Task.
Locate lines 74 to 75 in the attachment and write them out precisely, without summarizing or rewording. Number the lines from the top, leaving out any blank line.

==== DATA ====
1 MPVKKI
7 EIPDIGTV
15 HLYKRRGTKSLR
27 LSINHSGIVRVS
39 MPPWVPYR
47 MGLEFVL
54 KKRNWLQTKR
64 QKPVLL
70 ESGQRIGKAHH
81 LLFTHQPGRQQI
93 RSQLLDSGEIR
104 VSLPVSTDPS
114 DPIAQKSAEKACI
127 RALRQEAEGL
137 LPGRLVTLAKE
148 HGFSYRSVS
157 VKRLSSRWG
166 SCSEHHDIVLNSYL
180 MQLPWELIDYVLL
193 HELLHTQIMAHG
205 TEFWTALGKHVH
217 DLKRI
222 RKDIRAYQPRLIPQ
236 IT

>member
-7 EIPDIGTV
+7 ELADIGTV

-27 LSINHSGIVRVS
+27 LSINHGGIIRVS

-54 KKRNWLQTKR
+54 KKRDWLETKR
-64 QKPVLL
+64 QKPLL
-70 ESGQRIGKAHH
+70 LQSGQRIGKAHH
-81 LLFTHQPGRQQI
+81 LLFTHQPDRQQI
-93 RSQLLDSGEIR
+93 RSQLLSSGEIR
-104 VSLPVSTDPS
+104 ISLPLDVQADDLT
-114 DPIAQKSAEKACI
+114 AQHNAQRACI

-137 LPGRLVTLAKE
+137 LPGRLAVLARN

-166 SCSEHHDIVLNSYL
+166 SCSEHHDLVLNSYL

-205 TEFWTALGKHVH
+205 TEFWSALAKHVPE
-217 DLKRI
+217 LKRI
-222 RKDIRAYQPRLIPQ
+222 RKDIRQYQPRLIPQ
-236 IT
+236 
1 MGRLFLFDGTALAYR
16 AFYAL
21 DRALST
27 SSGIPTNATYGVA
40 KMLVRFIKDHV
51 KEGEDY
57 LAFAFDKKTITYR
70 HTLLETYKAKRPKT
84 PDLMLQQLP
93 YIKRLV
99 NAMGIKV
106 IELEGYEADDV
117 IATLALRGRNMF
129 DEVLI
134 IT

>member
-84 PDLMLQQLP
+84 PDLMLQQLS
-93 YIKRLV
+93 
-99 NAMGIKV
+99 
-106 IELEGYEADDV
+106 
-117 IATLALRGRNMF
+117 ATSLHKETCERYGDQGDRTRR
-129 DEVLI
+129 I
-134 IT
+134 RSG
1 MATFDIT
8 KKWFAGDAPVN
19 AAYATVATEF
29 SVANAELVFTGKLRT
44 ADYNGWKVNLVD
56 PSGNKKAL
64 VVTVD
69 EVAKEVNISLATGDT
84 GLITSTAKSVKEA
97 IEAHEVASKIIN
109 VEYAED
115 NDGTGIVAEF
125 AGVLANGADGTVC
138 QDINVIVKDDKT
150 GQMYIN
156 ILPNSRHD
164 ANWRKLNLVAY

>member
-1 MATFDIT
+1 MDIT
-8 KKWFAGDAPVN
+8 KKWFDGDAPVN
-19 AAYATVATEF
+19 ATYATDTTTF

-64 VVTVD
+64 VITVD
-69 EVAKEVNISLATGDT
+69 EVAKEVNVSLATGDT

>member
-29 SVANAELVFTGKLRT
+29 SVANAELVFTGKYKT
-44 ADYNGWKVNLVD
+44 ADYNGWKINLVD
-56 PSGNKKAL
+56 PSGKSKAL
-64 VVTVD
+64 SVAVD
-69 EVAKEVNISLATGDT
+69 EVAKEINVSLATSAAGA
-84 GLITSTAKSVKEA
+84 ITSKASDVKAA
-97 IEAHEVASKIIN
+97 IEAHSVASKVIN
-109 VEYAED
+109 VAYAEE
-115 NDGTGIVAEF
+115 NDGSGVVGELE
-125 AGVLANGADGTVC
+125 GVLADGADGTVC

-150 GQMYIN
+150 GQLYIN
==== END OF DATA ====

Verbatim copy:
-93 YIKRLV
+93 